All Aboard Harvest | Brian Jones – Jones Harvesting
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Brian Jones – Jones Harvesting

My name is Brian Jones of Greenfield, Iowa, and I am a second generation farmer and wheat harvester.  I was born and raised on a family farm about 50 miles Southwest of Des Moines in the rolling hills of Southwest Iowa.  During the tough financial times for farmers in the 1980s my father Glen Jones and grandpa George Rahn began  were looking for additional income to keep financially viable during the farm crisis.  


With combines being such expensive investments we were inspired by George’s brother who ran a custom harvesting crew to load up our own equipment and head to Oklahoma.  From knocking on farmer’s doors randomly in the countryside to referrals from locals, one job lead to another that moved us northward one state at a time.  As they say, the rest is history, and the 2022 season marked the 40th anniversary of Jones Harvesting.


Our crew is completely a family operation.  Glen Jones and his wife Vernelle farm in Southwest Iowa with their son (thats me!) Brian Jones and their daughter Brenda and her husband Cameron Hamer.  Brenda and Cameron have 4 young boys, and all 9 of us spend the summer working together harvesting.  David Rahn now operates the Rahn family farm near Butterfield, Minnesota.  David joins us with his equipment each summer, continuing the Jones-Rahn Harvesting legacy.


Back in Iowa the Jones and Hamer families works together raising corn, soybean, and hay along with running a cow-calf herd.  We also do some customer farming and harvesting locally as well.  With spring planting finished and the cows turned out to pasture, we load up equipment typically early June and head to our first stop in central Oklahoma, followed by two stops is SW Kansas, Western Nebraska, Central South Dakota and Southern North Dakota.  


After harvesting the amber waves of grain on the plains for more than 4 decades, it’s hard to not look back and consider all that has changed over the years.  Yet one thing has remained the same…our love for the harvest.  It’s been quite the adventure, and we look forward to sharing our journey together with you as we celebrating our 40th anniversary together.

This time of the year always is filled with lists. Lists of things to start, things to pack, things to finish … the lists are long. This is the final week to check things off our lists before we leave for Oklahoma.

Remember when you were back in middle school? Class seemed to drag on forever, and you struggled to maintain your attention because all you could think about was one thing.....recess. You spent hours sitting in anticipation, counting down the minutes to play time. Recess finally came, but you struggled to enjoy it because you dreaded knowing it was going to end soon.

Greenfield, Iowa—Someone once told me that the best things in life are free, but whoever said that clearly has never prepared a harvest crew to leave for a summer abroad in the Midwest. Don’t get me wrong, it’s super exciting to know in a few weeks I’ll be far from home, sitting high up in my combine cab and looking out across golden wheat fields. 

Onida, South Dakota—Where do mushrooms go to get a drink? To the salad bar of course! Did you find that joke a little dull? Don't worry ... it will grow on you (like a fungus). Maybe I'm not the best comedian, but I promise you I'm still a fungi. Okay, enough with the fungus jokes or there won't be mushroom left in this week's update to tell you about the actual "fungus among us" here in South Dakota.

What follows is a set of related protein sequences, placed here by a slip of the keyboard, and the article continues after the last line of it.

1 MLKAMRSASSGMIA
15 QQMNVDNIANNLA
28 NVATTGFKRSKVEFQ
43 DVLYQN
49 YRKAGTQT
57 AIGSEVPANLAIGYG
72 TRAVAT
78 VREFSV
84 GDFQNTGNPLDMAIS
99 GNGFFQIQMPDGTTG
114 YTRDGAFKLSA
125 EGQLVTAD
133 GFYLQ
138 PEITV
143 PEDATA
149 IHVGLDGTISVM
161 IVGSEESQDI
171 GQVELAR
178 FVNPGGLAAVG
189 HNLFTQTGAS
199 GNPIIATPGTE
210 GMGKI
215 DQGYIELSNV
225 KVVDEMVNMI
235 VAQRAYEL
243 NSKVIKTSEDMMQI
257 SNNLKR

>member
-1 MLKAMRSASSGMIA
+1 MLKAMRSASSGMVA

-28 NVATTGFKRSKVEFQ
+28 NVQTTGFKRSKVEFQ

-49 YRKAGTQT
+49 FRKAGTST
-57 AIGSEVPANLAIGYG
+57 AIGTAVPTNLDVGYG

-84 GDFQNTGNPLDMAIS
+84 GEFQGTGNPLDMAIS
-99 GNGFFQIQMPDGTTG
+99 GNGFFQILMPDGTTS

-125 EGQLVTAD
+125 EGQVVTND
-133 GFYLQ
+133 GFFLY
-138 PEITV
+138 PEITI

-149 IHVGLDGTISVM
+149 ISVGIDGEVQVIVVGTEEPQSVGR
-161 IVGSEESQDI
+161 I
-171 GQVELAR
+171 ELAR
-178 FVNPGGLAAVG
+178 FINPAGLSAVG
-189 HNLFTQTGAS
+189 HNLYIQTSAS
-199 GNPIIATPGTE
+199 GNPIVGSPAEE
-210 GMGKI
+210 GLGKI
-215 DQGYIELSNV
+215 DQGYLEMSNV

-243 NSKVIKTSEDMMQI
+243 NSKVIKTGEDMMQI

There's been a little hiccup in our spring wheat harvesting, all caused by a fungus you

Agar, South Dakota—When people ask me what I do for a living, sometimes it's hard to explain. It's almost like having a bunch of part-time jobs all at once. Some days I play a mechanic, fixing broken widgets with duct tape and tarp straps. Occasionally I'm an accountant calculating profit margins and running the numbers. And every so often I'm a logistics manager making sure everyone gets to the right place at the right time. But this week I find myself working in a more unusual role, one that not every harvester has much experience

Onida, South Dakota—Everyone can use some good advice from time to time. After 40 years of harvesting, we probably qualify to offer some helpful harvesting pointers. But there is always something more to learn in life, and I recently stumbled across an old saying that seemed worth sharing with you. Benjamin Franklin is well known for saying, "Early to bed and early to rise makes a man healthy, wealthy and wise." The crew maybe has not been following the "early to bed" part, but the rest of this age-old proverb rings true this week.


The crew's health

Onida, South Dakota—No matter where I go or what state I am in, I've been noticing a trend while traveling the harvest trail. Maybe everyone's schedule is so busy there's simply no time to take decorations down. Perhaps people are just so enthusiastic they can't help but celebrate all year long. Or maybe it’s just pure laziness. Whatever the reason, everywhere I go this summer I still find Christmas trees wrapped in garland, glinting in the summer sun. Storefronts display fake frosted windowpanes despite the excessive heat advisory just issued, and icicle lights hung from the

Onida, South Dakota—The crew always looks forward to moving to South Dakota, but getting there is always the hard part. It's the longest move of the summer, and our route takes us through the desolate Sandhills of Nebraska. The beautiful scenery is filled with wild flowers, rolling hills and grasslands that seem to stretch on forever in every directions. The famous (or infamous) Oregon Trail cuts across our path as we travel north. If you know where to squint you can still see parallel ruts that scar the hillside.

Those ruts, created by hundreds of thousands of wooden wagon